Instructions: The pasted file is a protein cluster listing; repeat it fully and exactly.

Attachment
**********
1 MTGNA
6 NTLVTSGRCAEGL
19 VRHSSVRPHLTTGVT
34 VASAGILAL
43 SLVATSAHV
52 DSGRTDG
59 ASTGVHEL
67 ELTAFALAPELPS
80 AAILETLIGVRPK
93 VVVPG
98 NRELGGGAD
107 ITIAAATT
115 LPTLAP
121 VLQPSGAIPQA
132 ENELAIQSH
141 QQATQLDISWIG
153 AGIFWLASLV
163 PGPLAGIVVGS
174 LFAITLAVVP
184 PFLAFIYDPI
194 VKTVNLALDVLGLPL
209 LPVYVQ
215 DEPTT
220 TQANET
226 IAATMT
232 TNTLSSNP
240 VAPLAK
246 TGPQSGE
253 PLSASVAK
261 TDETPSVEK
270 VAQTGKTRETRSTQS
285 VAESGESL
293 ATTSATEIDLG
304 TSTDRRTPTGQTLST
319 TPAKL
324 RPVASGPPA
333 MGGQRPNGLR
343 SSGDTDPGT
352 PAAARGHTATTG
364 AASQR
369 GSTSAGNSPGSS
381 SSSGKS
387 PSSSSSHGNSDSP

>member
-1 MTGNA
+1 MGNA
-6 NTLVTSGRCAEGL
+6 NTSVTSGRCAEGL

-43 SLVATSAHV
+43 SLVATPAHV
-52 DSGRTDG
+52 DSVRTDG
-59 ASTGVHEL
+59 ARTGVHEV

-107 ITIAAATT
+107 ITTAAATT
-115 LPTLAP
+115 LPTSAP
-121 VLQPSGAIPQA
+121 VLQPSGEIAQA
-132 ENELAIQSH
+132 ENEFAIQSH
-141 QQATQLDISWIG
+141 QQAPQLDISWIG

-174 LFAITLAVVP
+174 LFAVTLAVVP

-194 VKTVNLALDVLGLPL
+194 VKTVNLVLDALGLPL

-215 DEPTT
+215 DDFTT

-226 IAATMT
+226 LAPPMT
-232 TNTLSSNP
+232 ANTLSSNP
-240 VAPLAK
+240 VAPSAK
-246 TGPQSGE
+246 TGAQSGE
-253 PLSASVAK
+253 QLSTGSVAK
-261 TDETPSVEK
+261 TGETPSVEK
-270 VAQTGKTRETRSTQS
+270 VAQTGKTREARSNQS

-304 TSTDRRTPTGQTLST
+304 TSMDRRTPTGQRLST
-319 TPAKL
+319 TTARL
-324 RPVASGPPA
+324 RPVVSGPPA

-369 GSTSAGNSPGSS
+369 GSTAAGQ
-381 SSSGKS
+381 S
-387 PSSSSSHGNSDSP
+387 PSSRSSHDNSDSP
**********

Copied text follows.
1 MTGNA
6 NTLVTSGRCAEGL
19 VRHSSVRPHLTTGVT
34 VASAGILAL
43 SLVATSAHV
52 DSGRTDG
59 ASTGVHEL
67 ELTAFALAPELPS
80 AAILETLIGVRPK
93 VVVPG
98 NRELGGGAD
107 ITIAAATT
115 LPTLAP
121 VLQPSGAIPQA
132 ENELAIQSH
141 QQATQLDISWIG
153 AGIFWLASLV
163 PGPLAGIVVGS
174 LFAITLAVVP
184 PFLAFIYDPI
194 VKTVNLALDVLGLPL
209 LPVYVQ
215 DEPTT
220 TQANET
226 IAATMT
232 TNTLSSNP
240 VAPLAK
246 TGPQSGE
253 PLSASVAK
261 TDETPSVEK
270 VAQTGKTRETRSTQS
285 VAESGESL
293 ATTSATEIDLG
304 TSTDRRTPTGQTLST
319 TPAKL
324 RPVASGPPA
333 MGGQRPNGLR
343 SSGDTDPGT
352 PAAARGHTATTG
364 AASQR
369 GSTSAGNSPGSS
381 SSSGKS
387 PSSSSSHGNSDSP

>member
-1 MTGNA
+1 MGNA
-6 NTLVTSGRCAEGL
+6 NTSVTSGRCAEGL

-43 SLVATSAHV
+43 SLVATPAHV
-52 DSGRTDG
+52 DSVRTDG
-59 ASTGVHEL
+59 ARTGVHEV

-107 ITIAAATT
+107 ITTAAATT
-115 LPTLAP
+115 LPTSAP
-121 VLQPSGAIPQA
+121 VLQPSGEIAQA
-132 ENELAIQSH
+132 ENEFAIQSH
-141 QQATQLDISWIG
+141 QQAPQLDISWIG

-174 LFAITLAVVP
+174 LFAVTLAVVP

-194 VKTVNLALDVLGLPL
+194 VKTVNLVLDALGLPL

-215 DEPTT
+215 DDFTT

-226 IAATMT
+226 LAPPMT
-232 TNTLSSNP
+232 ANTLSSNP
-240 VAPLAK
+240 VAPSAK
-246 TGPQSGE
+246 TGAQSGE
-253 PLSASVAK
+253 QLSTGSVAK
-261 TDETPSVEK
+261 TGETPSVEK
-270 VAQTGKTRETRSTQS
+270 VAQTGKTREARSNQS

-304 TSTDRRTPTGQTLST
+304 TSMDRRTPTGQRLST
-319 TPAKL
+319 TTARL
-324 RPVASGPPA
+324 RPVVSGPPA

-369 GSTSAGNSPGSS
+369 GSTAAGQ
-381 SSSGKS
+381 S
-387 PSSSSSHGNSDSP
+387 PSSRSSHDNSDSP